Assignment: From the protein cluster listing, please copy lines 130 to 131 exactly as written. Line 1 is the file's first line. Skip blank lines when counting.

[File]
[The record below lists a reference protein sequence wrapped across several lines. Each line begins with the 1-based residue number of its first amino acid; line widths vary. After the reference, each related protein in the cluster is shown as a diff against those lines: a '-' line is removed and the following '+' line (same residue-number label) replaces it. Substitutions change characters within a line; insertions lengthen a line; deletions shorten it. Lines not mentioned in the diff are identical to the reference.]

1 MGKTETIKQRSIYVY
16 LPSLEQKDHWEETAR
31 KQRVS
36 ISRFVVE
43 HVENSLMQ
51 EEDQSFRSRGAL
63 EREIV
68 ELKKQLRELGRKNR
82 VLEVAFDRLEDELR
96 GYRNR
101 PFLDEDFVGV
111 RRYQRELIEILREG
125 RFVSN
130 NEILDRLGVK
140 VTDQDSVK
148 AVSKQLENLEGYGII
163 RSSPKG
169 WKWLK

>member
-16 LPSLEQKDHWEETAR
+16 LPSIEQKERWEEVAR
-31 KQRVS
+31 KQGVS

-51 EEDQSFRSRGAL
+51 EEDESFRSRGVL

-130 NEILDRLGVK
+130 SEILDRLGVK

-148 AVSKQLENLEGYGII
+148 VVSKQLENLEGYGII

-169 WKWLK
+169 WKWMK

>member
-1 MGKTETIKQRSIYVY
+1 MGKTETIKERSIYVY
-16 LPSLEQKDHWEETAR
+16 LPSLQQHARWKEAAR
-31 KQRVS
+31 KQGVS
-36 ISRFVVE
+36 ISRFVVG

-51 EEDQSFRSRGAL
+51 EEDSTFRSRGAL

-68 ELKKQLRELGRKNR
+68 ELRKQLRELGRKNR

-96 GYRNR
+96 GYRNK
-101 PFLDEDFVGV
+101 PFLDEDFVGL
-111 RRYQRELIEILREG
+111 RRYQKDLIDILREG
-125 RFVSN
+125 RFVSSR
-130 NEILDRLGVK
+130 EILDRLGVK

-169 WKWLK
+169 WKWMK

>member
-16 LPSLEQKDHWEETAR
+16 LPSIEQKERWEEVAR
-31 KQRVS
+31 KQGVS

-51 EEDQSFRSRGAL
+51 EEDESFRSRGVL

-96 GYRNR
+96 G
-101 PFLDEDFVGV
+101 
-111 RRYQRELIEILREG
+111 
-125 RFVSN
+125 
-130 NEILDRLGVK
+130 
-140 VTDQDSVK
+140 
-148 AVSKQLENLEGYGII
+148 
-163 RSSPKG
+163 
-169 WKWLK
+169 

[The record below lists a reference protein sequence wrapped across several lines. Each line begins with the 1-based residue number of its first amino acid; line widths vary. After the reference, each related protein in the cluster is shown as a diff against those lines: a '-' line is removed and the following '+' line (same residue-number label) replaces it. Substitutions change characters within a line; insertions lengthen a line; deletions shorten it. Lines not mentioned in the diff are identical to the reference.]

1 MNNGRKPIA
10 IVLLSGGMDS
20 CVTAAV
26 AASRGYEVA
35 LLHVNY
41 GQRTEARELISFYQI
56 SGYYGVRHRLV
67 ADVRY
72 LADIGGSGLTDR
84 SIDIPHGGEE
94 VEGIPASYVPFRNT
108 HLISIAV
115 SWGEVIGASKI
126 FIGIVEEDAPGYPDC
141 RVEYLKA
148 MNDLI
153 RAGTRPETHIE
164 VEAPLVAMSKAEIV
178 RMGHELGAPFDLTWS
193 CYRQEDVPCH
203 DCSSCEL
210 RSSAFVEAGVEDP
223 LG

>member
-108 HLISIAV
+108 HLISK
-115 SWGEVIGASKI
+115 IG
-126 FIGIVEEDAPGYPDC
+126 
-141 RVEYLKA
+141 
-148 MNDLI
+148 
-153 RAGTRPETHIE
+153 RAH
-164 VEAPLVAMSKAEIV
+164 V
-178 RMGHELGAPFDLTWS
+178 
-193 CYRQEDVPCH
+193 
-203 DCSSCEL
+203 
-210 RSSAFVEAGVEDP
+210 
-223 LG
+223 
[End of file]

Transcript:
-223 LG
+223 